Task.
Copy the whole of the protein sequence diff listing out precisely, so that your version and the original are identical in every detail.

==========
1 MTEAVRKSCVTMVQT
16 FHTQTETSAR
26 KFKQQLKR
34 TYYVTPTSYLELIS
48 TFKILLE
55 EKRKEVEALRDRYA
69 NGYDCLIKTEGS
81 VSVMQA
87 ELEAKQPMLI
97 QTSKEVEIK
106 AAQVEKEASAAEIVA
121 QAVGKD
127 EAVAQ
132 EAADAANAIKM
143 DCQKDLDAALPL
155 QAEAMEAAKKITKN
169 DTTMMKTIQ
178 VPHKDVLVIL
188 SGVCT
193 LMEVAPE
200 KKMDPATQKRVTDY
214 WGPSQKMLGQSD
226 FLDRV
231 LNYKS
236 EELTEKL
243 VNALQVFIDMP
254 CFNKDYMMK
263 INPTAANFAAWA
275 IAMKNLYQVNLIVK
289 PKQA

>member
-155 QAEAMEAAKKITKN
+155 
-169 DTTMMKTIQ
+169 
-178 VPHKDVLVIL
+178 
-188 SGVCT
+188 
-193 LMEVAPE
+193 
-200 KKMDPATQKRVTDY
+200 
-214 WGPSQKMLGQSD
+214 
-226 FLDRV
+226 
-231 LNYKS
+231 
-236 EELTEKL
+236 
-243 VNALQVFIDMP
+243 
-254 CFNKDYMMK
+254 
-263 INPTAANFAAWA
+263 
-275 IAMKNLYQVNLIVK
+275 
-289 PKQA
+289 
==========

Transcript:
1 MTEAVRKSCVTMVQT
16 FHTQTETSAR
26 KFKQQLKR
34 TYYVTPTSYLELIS
48 TFKILLE
55 EKRKEVEALRDRYA
69 NGYDCLIKTEGS
81 VSVMQA
87 ELEAKQPMLI
97 QTSKEVEIK
106 AAQVEKEASAAEIVA
121 QAVGKD
127 EAVAQ
132 EAADAANAIKM
143 DCQKDLDAALPL
155 QAEAMEAAKKITKN
169 DTTMMKTIQ
178 VPHKDVLVIL
188 SGVCT
193 LMEVAPE
200 KKMDPATQKRVTDY
214 WGPSQKMLGQSD
226 FLDRV
231 LNYKS
236 EELTEKL
243 VNALQVFIDMP
254 CFNKDYMMK
263 INPTAANFAAWA
275 IAMKNLYQVNLIVK
289 PKQA

>member
-155 QAEAMEAAKKITKN
+155 
-169 DTTMMKTIQ
+169 
-178 VPHKDVLVIL
+178 
-188 SGVCT
+188 
-193 LMEVAPE
+193 
-200 KKMDPATQKRVTDY
+200 
-214 WGPSQKMLGQSD
+214 
-226 FLDRV
+226 
-231 LNYKS
+231 
-236 EELTEKL
+236 
-243 VNALQVFIDMP
+243 
-254 CFNKDYMMK
+254 
-263 INPTAANFAAWA
+263 
-275 IAMKNLYQVNLIVK
+275 
-289 PKQA
+289 